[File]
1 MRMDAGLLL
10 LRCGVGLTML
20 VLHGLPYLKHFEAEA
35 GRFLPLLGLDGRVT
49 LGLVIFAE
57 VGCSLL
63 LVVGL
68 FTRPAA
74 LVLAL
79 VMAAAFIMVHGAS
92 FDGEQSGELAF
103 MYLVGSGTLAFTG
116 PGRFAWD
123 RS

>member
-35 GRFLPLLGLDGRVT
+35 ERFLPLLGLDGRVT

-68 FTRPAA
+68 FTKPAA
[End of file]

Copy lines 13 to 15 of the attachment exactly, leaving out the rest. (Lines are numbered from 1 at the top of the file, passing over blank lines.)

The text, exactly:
116 PGRFAWD
123 RS

>member